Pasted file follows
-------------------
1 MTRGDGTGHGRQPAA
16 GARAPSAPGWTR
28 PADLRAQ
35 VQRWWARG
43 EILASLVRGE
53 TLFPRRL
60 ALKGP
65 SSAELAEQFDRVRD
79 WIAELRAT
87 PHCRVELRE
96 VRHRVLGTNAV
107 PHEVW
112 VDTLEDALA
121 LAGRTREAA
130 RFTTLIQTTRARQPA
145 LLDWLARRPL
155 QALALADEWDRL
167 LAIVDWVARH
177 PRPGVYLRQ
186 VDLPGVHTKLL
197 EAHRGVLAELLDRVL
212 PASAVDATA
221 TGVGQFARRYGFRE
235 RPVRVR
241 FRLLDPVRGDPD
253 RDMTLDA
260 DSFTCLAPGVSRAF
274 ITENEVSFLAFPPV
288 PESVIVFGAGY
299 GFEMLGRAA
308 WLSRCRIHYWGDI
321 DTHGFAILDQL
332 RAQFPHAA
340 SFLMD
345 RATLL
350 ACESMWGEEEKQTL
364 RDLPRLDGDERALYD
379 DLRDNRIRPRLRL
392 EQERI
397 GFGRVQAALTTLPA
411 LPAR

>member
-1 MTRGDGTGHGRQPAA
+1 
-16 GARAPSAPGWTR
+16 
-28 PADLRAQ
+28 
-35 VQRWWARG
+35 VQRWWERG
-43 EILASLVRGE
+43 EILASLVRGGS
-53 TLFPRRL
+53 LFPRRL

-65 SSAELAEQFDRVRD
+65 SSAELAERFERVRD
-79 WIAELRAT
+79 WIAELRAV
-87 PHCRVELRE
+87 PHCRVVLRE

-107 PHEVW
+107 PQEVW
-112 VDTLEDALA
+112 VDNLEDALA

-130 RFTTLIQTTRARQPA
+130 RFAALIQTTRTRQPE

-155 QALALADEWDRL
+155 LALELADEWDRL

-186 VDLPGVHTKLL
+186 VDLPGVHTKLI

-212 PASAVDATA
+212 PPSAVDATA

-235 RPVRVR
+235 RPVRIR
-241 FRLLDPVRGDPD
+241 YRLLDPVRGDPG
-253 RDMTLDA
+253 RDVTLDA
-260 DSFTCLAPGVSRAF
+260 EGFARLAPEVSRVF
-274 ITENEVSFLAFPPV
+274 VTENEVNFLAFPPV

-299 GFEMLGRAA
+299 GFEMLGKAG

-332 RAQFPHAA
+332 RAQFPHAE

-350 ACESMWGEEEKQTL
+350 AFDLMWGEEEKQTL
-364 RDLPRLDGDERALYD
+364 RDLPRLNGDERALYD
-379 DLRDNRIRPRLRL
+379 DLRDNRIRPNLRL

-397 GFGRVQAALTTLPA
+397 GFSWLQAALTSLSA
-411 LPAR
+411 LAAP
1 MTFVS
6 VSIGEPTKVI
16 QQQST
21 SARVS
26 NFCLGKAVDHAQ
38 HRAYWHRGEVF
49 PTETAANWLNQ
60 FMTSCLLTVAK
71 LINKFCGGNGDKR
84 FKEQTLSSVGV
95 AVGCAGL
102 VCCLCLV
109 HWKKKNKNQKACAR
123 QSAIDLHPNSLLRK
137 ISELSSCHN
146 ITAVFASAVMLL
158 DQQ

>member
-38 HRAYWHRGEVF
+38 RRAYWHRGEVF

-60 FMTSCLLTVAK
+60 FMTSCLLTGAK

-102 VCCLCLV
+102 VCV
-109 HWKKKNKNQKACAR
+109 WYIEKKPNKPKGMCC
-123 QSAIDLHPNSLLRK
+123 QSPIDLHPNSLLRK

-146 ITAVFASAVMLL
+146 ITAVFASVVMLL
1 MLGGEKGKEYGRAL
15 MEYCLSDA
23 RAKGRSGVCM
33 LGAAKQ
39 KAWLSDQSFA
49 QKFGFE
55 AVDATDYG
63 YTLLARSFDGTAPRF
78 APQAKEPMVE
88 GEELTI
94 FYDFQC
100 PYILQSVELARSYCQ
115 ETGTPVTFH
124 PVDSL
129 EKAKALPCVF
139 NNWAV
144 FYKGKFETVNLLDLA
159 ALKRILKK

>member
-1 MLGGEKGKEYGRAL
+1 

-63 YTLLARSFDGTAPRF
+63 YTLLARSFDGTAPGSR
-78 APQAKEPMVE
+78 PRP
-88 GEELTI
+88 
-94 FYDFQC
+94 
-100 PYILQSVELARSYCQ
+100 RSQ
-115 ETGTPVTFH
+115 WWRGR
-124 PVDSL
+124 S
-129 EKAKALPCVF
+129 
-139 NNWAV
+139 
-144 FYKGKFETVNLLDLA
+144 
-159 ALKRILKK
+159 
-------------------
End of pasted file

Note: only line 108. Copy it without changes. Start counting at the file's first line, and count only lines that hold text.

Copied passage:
102 VCCLCLV